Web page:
The school year was divided into three terms separated by two 10-day breaks. We were not allowed to go home during the 10-day holidays but parents or relatives could come to visit and take us out. In those days there was no air conditioning and ‘the plains’ became so hot and unhealthy that it was considered better for children to stay in the mountains. Because of the distance and the travel time my mother only came up to Simla once for a 10-day break. We went to a concert at which a buxom contralto sang a song called ‘Flamingo’. I think she gave me a dislike of fruity contraltos which has lasted to this day.

During these breaks we used to go to the movies and Simla had three move theatres – the Ritz, the Regal and the Rivoli. We tended to like the Rivoli which was probably a ‘flea-pit’, but which always showed exciting mysteries. The other two tended to show romances and such, the ones with the top Hollywood stars and slushy stories that left small boys bored to death. Anyway the Rivoli was the cheapest!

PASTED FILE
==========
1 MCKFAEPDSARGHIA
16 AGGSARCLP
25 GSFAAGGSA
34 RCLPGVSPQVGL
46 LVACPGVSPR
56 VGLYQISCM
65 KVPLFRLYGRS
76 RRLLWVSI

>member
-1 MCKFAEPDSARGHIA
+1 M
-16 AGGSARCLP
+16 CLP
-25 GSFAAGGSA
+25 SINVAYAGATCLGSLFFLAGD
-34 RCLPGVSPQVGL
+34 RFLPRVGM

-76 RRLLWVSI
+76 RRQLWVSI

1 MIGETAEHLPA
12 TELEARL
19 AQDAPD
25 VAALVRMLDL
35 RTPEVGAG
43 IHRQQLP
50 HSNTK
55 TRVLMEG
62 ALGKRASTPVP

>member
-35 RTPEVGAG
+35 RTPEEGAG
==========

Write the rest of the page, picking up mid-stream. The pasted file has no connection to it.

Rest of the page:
We played three major sports, soccer, cricket and hockey (field hockey in the USA, but in India there was no other hockey!). Each term featured one sport as the principle game, though we also had swimming, boxing, athletics, and gymnastics. I don’t remember being particularly good at any of them, though I may have been on my share of teams. I do remember being railroaded into boxing in my second year, 1942, and losing my one bout after an undisciplined whirlwind of fists. In 1943 I won three bouts to get into the final at my weight where I was beaten by a boy called Goswell. I’m not sure I ever really enjoyed boxing, but it seems I had some aptitude for it which had the important consequence that I didn’t usually get hurt.

The entrance to the junior school involved a sharp turn off the main road, going about 30 yards down the driveway to a hairpin bend and then another 30 yards to a gate set between two large stone pillars. At the hairpin bend was the sanatorium, the ‘San’. In the best of Victorian traditions, we had to have our insides purged at regular intervals. Each month we mustered at the San and were given a dose of senna which tasted absolutely disgusting and had a very rapid effect on the bowels. Immediately after taking it, we used to rush down the hill and through the gates to the bathrooms to sit until the first violent whoosh was over. On one occasion I began to lose my balance as I was tearing down the hill from the San and couldn’t stop myself from running into one of the gate posts. I got a huge bruise in the middle of my forehead.